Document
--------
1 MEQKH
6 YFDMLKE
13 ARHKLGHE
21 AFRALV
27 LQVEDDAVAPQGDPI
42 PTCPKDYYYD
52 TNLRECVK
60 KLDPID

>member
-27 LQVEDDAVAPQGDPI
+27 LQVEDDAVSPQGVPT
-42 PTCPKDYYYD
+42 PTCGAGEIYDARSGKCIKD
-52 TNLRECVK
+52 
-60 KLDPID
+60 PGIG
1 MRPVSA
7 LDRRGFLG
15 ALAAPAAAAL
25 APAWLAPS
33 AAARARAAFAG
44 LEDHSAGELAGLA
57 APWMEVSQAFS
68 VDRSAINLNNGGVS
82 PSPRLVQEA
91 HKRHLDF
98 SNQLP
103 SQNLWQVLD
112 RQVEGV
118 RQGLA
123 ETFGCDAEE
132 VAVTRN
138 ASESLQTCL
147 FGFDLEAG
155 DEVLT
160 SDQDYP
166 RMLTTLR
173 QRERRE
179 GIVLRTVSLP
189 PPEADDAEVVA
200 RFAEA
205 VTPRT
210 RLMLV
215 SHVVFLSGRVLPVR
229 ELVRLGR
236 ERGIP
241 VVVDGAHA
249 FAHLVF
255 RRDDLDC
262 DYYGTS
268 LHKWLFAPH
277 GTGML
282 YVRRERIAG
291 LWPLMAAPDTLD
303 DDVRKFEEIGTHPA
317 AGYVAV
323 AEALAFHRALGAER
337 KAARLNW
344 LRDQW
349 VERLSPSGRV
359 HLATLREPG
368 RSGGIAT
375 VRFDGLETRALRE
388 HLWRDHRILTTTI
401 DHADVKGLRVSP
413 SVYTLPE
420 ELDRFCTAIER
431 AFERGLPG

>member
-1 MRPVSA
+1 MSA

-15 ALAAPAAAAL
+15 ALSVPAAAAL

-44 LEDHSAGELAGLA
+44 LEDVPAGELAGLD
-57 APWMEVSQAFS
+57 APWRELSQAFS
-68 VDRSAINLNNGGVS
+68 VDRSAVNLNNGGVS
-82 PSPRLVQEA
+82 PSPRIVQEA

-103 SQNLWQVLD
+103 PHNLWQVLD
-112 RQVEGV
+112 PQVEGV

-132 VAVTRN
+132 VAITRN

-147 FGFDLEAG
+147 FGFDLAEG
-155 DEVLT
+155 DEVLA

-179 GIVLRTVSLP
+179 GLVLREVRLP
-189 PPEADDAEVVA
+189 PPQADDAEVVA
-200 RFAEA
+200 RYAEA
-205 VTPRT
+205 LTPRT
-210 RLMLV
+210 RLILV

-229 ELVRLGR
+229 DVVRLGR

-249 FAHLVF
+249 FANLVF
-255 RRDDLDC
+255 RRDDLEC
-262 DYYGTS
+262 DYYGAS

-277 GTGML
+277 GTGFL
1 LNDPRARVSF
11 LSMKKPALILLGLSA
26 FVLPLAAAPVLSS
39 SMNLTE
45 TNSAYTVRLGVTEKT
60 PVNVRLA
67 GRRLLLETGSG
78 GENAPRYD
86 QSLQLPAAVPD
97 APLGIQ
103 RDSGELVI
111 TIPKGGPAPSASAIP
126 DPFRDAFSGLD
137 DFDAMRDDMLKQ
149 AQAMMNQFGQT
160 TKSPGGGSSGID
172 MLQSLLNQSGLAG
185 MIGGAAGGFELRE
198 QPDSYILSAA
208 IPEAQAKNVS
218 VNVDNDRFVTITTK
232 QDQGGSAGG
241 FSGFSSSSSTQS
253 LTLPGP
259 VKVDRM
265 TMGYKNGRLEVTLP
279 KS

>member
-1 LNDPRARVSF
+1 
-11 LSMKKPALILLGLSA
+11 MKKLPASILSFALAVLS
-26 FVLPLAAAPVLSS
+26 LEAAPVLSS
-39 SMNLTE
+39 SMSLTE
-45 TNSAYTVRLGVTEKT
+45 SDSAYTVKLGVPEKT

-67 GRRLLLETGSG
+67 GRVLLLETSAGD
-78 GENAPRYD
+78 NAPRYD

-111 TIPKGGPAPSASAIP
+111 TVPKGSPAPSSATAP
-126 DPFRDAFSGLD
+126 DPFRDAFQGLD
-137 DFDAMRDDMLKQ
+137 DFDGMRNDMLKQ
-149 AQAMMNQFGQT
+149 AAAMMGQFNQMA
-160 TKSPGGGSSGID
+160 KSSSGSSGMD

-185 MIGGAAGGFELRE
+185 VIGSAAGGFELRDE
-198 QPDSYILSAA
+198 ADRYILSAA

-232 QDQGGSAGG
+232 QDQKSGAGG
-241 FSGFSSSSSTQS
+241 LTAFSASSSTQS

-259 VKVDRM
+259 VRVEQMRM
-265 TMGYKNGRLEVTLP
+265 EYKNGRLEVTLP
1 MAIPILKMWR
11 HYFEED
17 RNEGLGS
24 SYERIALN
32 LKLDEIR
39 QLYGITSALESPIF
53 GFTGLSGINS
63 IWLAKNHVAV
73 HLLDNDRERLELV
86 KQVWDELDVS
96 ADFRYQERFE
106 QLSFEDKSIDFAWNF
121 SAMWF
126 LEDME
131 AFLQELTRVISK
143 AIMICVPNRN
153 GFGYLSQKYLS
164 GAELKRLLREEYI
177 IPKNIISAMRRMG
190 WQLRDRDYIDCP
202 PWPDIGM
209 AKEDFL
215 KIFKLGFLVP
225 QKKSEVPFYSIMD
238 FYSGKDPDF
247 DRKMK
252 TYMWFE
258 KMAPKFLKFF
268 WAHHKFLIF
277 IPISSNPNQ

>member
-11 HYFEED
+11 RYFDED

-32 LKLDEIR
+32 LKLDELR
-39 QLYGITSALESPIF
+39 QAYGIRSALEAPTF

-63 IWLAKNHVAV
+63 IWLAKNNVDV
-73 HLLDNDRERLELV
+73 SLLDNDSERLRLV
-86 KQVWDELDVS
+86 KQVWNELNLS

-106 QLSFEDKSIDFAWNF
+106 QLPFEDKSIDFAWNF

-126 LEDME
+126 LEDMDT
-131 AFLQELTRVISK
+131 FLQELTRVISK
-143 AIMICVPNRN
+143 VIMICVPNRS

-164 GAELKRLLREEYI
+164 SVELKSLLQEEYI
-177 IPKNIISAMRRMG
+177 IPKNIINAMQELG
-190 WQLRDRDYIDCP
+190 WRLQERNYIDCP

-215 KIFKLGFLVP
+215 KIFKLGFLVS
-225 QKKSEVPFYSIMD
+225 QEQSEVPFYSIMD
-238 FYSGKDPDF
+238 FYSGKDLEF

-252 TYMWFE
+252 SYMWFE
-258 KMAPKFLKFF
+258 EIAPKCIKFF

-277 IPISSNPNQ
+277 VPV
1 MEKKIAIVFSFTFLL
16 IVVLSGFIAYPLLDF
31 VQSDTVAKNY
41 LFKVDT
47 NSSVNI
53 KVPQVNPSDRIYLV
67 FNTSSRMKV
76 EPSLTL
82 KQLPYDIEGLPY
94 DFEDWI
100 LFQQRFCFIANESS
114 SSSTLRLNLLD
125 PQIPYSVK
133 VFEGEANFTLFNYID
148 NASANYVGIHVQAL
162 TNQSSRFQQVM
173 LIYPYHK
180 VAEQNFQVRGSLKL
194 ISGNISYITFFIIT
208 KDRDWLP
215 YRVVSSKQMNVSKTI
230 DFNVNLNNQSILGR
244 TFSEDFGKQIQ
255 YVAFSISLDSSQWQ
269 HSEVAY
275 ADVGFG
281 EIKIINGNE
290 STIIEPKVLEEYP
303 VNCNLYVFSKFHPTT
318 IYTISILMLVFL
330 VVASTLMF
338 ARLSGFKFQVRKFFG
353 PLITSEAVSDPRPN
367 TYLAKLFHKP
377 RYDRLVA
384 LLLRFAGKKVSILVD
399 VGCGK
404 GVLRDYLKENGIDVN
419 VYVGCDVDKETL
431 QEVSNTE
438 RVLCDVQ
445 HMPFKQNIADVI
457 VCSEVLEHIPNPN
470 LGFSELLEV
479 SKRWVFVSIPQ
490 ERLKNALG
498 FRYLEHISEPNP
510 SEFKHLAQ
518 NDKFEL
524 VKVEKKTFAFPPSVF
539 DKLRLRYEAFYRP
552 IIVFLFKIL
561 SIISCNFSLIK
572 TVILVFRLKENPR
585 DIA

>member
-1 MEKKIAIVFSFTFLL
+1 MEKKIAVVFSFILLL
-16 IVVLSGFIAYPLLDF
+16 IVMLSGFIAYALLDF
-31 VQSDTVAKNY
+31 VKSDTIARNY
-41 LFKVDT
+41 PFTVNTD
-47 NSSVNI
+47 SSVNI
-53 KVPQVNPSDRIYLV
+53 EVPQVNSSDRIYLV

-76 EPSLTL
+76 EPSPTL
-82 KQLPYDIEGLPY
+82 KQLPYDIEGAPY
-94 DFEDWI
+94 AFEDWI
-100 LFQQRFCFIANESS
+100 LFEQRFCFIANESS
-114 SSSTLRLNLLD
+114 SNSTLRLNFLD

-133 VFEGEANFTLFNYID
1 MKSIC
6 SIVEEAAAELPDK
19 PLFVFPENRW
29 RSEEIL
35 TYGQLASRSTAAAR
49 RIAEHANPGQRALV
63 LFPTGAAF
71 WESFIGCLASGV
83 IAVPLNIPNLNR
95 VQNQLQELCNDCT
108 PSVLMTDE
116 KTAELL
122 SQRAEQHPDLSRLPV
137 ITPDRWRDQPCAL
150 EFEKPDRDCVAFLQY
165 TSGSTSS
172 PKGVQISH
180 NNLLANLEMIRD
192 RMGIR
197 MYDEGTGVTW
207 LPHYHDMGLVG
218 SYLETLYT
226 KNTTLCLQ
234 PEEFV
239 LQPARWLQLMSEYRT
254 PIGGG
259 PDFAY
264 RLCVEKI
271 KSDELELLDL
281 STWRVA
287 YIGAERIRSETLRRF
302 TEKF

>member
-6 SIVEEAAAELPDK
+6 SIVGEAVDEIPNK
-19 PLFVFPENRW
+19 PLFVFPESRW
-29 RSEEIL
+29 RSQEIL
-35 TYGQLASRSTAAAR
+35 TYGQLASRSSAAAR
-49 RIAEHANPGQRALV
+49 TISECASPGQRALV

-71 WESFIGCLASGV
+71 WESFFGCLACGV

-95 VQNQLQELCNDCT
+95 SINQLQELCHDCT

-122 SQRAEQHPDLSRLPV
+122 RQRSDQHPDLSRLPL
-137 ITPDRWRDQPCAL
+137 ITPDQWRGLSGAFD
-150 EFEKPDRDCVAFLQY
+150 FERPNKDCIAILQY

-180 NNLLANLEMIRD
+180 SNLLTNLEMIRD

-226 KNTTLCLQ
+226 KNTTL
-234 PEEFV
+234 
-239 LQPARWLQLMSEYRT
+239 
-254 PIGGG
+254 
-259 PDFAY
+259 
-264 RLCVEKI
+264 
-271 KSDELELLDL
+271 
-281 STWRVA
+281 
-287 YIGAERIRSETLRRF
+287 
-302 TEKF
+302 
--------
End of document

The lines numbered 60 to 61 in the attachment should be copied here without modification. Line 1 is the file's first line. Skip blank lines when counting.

344 LRDQW
349 VERLSPSGRV